How to . . . moderate a live panel

Some essential do's and dont's.

I’ve had to moderate at hundreds of live events during a career spent mainly as a journalist. You learn a thing or two over the years, mainly from all the things that go wrong. Here are some pointers:

Do take control. From the moment an event organiser asks you to do run a panel – or chair a day or do a depth-interview "fireside chat" – treat it as your session. Consider the quality, quantity and especially suitability of guests and whether you should draft some in or have them on stand-by. Consider who will be attending (regardless of what the publicity says). Consider the venue – especially the stage set-up, AV equipment and preferred format.

While pre-event conference calls and "discussion notes" are now the done thing, nothing beats some prep with your panellists on the day itself. There is often a "speakers room" at a lot of corporate or public sector events. Use it but be aware of who might also be in there – it can also double as a press room.

Do call guests by their names – audience members too if you recognise them at Q&A time. And get those names right. In written content spelling is everything. In a debate it’s all about pronunciation. Spell out names phonetically in front of you if that helps. Definitely finish by thanking guests and referring to them by their full name. (Each guest and the audience will feel the benefit.)

Think of your standards bar for engagement and energy on stage. It should feel more like a CNN debate than a village hall book club. (No offence to book clubs.)

Do take a pencil on stage. I’ve written at length about the rise of tablet computers, which can be great props and practical beyond paper, allowing you to look up information or use Twitter, for example. But try note taking on an iPad on the fly. Try pointing at something. A pencil wins every time.

Don’t let guests introduce themselves or give lengthy summaries. For one, it’ll make you look lazy or unprepared. Nobody sticks to the time you give them and especially with intros being early on you are unlikely to cut in and stop them. And it may well become a procession of one-upmanship. Or selling. Or both. All without tone having been set by you, so it’s wildly inconsistent to boot.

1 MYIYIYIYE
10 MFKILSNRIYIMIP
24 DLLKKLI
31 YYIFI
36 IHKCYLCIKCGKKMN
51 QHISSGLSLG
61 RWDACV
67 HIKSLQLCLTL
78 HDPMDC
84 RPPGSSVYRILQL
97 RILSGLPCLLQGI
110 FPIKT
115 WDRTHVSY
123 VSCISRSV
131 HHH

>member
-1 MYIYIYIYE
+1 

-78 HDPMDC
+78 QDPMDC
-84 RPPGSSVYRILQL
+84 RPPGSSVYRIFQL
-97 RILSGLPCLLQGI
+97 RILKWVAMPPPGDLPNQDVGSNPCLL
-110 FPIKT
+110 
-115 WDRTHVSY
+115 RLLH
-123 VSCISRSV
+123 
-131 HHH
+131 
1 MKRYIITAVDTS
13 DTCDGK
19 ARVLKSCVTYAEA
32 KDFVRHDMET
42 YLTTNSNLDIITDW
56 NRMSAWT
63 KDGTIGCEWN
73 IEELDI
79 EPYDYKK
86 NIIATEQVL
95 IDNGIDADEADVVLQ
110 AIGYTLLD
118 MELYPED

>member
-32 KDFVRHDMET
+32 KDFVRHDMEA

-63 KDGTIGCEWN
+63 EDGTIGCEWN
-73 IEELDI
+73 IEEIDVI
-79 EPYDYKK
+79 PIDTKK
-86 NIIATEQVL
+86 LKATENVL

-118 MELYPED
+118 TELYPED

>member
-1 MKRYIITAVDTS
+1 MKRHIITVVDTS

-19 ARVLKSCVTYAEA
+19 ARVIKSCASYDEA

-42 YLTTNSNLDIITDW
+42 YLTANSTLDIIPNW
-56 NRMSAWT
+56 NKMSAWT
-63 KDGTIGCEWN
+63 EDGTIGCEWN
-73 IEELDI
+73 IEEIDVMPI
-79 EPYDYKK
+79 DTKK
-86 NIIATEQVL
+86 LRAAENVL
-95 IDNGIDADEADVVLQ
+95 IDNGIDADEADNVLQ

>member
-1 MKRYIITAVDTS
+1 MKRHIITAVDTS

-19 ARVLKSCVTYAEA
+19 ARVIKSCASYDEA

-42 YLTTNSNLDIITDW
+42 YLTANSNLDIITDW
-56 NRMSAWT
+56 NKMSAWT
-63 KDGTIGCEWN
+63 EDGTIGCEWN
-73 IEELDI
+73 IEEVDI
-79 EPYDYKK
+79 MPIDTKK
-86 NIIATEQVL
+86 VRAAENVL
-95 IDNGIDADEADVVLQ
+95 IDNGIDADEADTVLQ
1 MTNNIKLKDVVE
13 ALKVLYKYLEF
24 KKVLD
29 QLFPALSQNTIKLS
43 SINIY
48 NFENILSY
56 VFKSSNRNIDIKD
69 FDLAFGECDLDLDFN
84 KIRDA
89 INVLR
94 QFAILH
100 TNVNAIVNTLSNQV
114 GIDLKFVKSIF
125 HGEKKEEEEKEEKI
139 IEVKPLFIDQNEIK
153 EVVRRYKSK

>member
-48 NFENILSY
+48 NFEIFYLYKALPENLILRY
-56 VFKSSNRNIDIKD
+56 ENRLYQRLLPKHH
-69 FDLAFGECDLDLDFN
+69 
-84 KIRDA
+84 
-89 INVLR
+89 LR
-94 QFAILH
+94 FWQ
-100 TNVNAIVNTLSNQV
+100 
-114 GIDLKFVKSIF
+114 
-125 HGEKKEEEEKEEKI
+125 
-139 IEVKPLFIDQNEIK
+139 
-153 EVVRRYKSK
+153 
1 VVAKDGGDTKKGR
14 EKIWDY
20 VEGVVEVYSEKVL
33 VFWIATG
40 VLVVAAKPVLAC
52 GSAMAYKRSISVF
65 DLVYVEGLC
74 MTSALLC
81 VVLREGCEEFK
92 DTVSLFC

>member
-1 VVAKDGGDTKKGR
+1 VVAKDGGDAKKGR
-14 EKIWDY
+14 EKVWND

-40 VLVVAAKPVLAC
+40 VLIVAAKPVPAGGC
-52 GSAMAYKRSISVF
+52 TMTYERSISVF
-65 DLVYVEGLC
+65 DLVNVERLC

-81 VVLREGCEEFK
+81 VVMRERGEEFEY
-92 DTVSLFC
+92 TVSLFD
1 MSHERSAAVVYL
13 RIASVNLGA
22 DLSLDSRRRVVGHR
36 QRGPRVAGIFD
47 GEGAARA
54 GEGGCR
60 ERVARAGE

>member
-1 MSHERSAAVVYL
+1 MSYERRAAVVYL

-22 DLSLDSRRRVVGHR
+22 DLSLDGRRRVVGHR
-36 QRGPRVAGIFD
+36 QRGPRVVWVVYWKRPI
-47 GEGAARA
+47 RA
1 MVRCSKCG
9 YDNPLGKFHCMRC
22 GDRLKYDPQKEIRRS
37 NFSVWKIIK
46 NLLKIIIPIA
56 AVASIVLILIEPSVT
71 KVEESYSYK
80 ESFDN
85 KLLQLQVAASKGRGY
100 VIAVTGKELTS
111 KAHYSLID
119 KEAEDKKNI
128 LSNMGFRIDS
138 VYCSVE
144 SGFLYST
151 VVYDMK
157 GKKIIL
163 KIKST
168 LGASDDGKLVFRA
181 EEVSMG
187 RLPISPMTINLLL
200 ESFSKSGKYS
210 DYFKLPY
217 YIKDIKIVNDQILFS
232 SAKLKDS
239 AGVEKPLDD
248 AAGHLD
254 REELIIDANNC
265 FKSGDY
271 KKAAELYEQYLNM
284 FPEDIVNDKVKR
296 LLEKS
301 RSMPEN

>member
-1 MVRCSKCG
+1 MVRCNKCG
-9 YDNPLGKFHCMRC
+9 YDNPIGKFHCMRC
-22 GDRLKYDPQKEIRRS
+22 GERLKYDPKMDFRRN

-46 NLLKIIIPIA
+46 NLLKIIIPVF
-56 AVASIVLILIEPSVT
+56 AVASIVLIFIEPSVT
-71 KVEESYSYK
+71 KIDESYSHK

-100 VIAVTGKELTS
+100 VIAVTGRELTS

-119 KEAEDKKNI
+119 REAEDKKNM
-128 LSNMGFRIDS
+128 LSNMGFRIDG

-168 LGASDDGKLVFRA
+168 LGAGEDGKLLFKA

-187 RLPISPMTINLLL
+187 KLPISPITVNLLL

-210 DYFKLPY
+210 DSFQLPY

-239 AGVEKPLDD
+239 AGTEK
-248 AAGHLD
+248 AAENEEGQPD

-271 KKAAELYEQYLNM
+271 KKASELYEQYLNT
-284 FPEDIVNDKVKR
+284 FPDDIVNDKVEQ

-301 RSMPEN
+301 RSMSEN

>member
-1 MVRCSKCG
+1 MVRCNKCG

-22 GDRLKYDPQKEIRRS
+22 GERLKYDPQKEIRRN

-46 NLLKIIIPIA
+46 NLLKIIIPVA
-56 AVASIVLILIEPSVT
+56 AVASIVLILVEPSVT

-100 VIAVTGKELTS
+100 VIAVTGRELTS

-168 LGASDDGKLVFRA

Don’t give guests your questions in advance. Many will be nervous if you don’t tell them what to expect – and telling them what to expect, even giving them an outline of the flow and subject areas is fine. But with precise questions they’ll rehearse answers that then won’t sound natural. They’ll even use those answers for questions which you will have changed slightly on the day. And they’ll (sometimes) get upset if they prepare for questions you never end up asking.

Don’t get wrapped up in "off the record" or Chatham House Rule stuff while on stage. Find out beforehand if the latter applies. Tell your guests there’s really no such thing as the former. The bottom line is that what you or your guests say in public is quotable, usable, permanent. Good luck out there.

Tony Hallett is the author of Everything in Moderation - How to chair, moderate and otherwise lead events

 

Sweet moderation: 2011 Toronto International Film Festival. Credit: Getty Images

Tony Hallett is a former editorial director at CBS Interactive UK and author of "Everything in Moderation"

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No, Jeremy Corbyn did not refuse to condemn the IRA. Please stop saying he did

Guys, seriously.